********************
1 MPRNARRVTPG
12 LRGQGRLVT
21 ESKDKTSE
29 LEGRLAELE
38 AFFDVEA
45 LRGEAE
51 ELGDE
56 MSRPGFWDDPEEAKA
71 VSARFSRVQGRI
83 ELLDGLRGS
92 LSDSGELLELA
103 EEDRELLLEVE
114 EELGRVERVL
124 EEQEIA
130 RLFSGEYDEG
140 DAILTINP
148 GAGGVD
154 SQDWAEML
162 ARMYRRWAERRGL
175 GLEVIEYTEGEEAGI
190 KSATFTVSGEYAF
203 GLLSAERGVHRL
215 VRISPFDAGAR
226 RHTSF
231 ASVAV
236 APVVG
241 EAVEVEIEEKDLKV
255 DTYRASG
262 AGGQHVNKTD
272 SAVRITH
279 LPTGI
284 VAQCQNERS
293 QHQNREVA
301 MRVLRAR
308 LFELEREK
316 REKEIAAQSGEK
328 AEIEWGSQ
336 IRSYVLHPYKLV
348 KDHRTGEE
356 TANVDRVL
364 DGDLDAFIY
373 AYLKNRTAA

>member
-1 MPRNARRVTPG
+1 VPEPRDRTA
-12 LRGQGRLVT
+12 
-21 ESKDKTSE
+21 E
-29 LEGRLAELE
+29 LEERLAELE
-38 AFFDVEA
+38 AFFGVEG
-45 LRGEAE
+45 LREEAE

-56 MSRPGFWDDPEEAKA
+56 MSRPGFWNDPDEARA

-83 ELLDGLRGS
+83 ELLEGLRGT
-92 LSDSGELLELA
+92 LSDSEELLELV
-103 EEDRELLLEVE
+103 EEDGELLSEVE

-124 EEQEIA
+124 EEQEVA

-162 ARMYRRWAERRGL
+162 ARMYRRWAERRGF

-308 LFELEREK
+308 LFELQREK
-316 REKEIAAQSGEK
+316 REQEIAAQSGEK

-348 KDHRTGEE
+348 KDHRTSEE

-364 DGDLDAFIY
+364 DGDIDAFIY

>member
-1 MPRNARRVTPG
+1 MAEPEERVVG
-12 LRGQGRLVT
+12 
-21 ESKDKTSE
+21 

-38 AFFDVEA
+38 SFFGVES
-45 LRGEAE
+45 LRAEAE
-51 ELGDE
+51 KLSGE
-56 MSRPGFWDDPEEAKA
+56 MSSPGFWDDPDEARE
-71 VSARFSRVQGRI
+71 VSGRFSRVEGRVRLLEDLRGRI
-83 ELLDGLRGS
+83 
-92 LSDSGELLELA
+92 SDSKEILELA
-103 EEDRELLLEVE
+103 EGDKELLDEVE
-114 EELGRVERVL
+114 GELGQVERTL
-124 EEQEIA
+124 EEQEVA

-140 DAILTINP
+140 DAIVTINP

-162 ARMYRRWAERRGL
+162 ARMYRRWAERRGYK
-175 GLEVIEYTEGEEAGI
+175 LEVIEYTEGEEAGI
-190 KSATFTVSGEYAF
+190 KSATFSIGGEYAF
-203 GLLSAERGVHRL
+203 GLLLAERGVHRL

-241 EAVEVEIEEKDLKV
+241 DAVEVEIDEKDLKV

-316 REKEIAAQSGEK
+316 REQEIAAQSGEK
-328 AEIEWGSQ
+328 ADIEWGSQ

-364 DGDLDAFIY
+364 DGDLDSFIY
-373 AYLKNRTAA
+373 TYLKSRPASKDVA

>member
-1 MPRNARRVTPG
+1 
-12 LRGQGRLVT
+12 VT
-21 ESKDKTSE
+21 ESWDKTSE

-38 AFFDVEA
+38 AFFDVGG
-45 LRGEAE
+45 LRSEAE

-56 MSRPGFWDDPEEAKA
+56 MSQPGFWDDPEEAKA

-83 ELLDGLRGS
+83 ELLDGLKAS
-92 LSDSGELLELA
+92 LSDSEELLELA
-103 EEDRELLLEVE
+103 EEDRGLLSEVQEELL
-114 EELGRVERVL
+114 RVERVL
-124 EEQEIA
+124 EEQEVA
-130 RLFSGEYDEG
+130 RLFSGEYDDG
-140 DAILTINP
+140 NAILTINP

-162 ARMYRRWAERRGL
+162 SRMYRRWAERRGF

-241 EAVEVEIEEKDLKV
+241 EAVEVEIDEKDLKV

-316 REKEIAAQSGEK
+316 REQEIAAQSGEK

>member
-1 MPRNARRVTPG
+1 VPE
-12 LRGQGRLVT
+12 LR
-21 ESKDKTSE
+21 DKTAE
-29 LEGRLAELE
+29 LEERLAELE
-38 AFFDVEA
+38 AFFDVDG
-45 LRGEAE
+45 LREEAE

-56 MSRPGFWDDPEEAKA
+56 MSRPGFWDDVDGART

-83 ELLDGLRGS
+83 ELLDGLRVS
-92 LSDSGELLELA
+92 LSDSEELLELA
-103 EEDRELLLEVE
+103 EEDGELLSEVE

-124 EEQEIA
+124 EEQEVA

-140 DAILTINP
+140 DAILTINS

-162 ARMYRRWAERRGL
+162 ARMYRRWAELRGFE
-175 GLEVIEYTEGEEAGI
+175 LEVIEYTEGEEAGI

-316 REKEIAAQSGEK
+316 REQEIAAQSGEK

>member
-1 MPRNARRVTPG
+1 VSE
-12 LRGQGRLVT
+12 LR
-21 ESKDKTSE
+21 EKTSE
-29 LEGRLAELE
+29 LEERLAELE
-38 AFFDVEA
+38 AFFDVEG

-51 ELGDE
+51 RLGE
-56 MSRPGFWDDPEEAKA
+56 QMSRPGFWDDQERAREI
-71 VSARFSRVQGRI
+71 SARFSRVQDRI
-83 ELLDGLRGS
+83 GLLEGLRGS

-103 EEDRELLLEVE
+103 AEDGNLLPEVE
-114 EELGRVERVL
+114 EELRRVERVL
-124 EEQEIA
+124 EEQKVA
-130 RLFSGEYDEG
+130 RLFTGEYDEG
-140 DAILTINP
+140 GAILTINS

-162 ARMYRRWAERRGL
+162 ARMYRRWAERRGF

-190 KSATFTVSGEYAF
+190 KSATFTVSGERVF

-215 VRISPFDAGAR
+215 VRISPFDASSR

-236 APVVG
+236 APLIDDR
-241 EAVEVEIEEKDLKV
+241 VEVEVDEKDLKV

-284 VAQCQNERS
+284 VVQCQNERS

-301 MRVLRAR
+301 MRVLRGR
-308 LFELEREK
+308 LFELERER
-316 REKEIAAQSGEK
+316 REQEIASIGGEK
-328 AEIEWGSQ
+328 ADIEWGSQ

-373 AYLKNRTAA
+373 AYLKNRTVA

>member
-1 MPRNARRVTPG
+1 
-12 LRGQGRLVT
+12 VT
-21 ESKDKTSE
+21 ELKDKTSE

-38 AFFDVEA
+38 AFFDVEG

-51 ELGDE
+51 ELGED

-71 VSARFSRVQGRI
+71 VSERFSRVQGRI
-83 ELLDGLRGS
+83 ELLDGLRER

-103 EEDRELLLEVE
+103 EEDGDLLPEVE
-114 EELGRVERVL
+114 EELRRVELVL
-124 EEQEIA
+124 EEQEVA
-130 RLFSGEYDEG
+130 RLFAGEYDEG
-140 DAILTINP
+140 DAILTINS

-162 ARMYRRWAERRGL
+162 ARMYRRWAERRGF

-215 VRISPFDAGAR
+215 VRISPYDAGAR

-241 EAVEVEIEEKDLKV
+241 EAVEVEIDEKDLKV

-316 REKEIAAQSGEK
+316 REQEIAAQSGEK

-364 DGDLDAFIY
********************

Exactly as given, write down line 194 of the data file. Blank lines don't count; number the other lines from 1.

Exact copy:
-29 LEGRLAELE